In summary, our analysis shows that the U.S. operations of foreign banks are resilient and well positioned to weather the next significant economic downturn. At the same time, the branches and agencies of foreign banks play an important role in funding U.S. businesses.
Disclaimer: The views expressed in this article are those of the authors and do not necessarily reflect the position of the Bank Policy Institute or its membership, and are not intended to be, and should not be construed as, legal advice of any kind. n
1 Generally speaking, our analysis focuses on the U.S. operations of the 12 foreign banks that are required by Federal Reserve regulation to maintain a U.S. intermediate holding company. These foreign bank-owned IHCs are: Barclays US LLC; BBVA Compass Bancshares, Inc.; BMO Financial Corp.; BNP Paribas USA, Inc.; Credit Suisse Holdings (USA), Inc; DB USA Corporation; HSBC North America Holdings Inc.; MUFG Americas Holdings Corporation; RBC USA Holdco Corporation; Santander Holdings USA, Inc.; TD Group US Holdings LLC; UBS Americas Holding LLC.
4 We included the following 11 broker-dealers in our sample: Barclays Capital, Inc.; BMO Capital Markets Corporation; BNP Paribas Securities Corporation; Credit Suisse Securities (USA), LLC; Deutsche Bank Securities, Inc.; HSBC Securities (USA), Inc.; MUFG Securities Americas, Inc.; RBC Capital Markets, LLC; RBS Securities, Inc.; UBS Securities, LLC.
5 The sample includes all branches and agencies of foreign banks that are included in the H.8, “Assets and Liabilities of Commercial Banks in the United States.”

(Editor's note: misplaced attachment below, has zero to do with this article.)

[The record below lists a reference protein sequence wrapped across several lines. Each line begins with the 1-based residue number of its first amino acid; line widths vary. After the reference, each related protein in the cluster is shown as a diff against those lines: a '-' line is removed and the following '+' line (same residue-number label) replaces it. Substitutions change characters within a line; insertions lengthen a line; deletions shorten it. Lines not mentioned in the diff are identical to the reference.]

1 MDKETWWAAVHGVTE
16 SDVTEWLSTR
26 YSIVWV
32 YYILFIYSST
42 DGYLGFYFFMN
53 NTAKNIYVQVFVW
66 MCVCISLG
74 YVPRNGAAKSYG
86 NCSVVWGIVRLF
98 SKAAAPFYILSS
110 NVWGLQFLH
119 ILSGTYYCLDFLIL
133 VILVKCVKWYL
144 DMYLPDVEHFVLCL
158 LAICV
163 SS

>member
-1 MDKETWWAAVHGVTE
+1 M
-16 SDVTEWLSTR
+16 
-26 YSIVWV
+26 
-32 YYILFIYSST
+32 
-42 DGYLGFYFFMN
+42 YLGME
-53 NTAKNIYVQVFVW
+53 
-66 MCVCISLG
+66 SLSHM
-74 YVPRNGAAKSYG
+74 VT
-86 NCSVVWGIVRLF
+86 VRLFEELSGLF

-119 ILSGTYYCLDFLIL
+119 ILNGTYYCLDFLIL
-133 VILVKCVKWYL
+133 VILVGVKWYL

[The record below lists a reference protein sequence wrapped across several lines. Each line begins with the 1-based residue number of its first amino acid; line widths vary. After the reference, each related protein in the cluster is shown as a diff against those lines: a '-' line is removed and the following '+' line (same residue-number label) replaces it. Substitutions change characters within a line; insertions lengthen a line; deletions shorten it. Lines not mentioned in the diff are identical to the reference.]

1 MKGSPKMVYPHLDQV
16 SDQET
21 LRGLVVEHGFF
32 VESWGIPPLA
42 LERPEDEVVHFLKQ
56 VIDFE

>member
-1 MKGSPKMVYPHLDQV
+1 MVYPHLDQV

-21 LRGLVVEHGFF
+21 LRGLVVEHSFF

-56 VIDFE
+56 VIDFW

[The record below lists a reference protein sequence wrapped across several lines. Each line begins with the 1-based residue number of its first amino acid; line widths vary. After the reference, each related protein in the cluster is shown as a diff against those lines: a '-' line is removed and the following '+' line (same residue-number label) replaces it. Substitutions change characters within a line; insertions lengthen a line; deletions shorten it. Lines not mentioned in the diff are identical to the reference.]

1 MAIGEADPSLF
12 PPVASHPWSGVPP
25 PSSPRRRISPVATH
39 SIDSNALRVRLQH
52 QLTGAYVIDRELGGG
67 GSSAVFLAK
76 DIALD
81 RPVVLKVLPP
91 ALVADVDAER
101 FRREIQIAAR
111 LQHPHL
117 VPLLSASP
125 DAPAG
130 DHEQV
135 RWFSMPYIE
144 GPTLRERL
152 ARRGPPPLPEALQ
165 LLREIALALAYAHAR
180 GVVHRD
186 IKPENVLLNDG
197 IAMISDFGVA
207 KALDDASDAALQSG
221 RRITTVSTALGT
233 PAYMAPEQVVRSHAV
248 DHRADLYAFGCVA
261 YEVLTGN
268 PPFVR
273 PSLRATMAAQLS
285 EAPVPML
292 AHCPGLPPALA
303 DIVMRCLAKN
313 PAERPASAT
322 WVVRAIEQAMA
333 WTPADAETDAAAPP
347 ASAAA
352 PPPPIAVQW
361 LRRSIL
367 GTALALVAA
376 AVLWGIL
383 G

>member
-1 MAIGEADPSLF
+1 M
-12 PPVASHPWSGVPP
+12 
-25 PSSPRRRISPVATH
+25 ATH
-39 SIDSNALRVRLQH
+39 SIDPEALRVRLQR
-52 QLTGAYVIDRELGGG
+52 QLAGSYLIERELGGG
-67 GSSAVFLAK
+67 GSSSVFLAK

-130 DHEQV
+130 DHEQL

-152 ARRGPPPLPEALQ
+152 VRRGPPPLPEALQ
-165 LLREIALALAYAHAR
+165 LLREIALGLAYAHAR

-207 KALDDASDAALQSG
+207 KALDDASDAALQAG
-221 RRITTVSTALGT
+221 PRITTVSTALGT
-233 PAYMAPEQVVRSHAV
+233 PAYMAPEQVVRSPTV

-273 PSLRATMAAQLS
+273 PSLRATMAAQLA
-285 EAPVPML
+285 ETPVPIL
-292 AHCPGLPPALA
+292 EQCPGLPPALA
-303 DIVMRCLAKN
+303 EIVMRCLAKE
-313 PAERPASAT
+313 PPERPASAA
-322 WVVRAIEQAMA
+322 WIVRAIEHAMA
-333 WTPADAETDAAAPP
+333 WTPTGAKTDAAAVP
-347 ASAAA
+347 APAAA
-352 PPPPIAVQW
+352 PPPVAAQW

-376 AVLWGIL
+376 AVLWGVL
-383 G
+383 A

Francisco Covas is currently Senior Vice President, Head of Research, at the Bank Policy Institute. Prior to joining BPI, he served as Senior Vice President and Deputy Head of Research at The Clearing House Association, where he helped oversee research and analysis to support the advocacy of the association on behalf of the owner banks.
Prior to joining The Clearing House in 2016, Covas was an assistant director of the Division of Monetary Affairs at the Federal Reserve Board, where he supervised a team focused on the effects of changes in bank regulation on monetary policy, the role of banks in the transmission of monetary policy, and the development and validation of stress-testing models. Prior to that, he was an economist in the Division of Banking Supervision & Regulation and focused on a range of capital, liquidity, and other regulatory initiatives.
Covas earned a Ph.D. in economics from University of California, San Diego, in 2004 and a B.A. from the Universidade Nova de Lisboa, Portugal, in 1997. He has written extensively on liquidity rules, capital regulation, and stress testing and has published research in a wide range of journals, including American Economic Review, Journal of Money Credit and Banking, and International Journal of Forecasting.
Robert Lindgren is an Assistant Vice President and Research Analyst at BPI, where he contributes to economic research on banking policy and regulation. Prior to joining BPI, Lindgren served as a research assistant in areas including asset pricing, education policy, and microeconomic theory. He earned B.A. degrees in mathematical economics and philosophy from Temple University.
Myya McGregory is an Assistant Vice President and Research Analyst at BPI, where she supports research on the economic implications of banking regulations. Prior to joining BPI and after obtaining her B.A. in economics and chemistry from Williams College, McGregory worked in a variety of roles on custom research projects encompassing topics that ranged from global economic development to local government policy.